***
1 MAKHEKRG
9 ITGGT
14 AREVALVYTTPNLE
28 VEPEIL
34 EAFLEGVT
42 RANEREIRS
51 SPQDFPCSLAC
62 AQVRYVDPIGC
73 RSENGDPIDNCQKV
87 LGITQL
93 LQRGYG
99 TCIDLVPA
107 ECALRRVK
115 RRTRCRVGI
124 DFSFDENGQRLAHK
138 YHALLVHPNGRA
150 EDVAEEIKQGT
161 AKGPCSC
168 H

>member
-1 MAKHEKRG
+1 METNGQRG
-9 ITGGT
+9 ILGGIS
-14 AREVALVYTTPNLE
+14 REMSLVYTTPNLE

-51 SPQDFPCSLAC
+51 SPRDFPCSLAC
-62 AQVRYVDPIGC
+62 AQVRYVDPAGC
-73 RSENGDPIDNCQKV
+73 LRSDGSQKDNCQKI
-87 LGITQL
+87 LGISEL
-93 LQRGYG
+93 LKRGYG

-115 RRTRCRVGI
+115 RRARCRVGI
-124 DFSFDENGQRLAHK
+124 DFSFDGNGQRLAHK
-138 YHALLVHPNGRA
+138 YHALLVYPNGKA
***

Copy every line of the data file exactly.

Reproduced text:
1 MAKHEKRG
9 ITGGT
14 AREVALVYTTPNLE
28 VEPEIL
34 EAFLEGVT
42 RANEREIRS
51 SPQDFPCSLAC
62 AQVRYVDPIGC
73 RSENGDPIDNCQKV
87 LGITQL
93 LQRGYG
99 TCIDLVPA
107 ECALRRVK
115 RRTRCRVGI
124 DFSFDENGQRLAHK
138 YHALLVHPNGRA
150 EDVAEEIKQGT
161 AKGPCSC
168 H

>member
-1 MAKHEKRG
+1 METNGQRG
-9 ITGGT
+9 ILGGIS
-14 AREVALVYTTPNLE
+14 REMSLVYTTPNLE

-51 SPQDFPCSLAC
+51 SPRDFPCSLAC
-62 AQVRYVDPIGC
+62 AQVRYVDPAGC
-73 RSENGDPIDNCQKV
+73 LRSDGSQKDNCQKI
-87 LGITQL
+87 LGISEL
-93 LQRGYG
+93 LKRGYG

-115 RRTRCRVGI
+115 RRARCRVGI
-124 DFSFDENGQRLAHK
+124 DFSFDGNGQRLAHK
-138 YHALLVHPNGRA
+138 YHALLVYPNGKA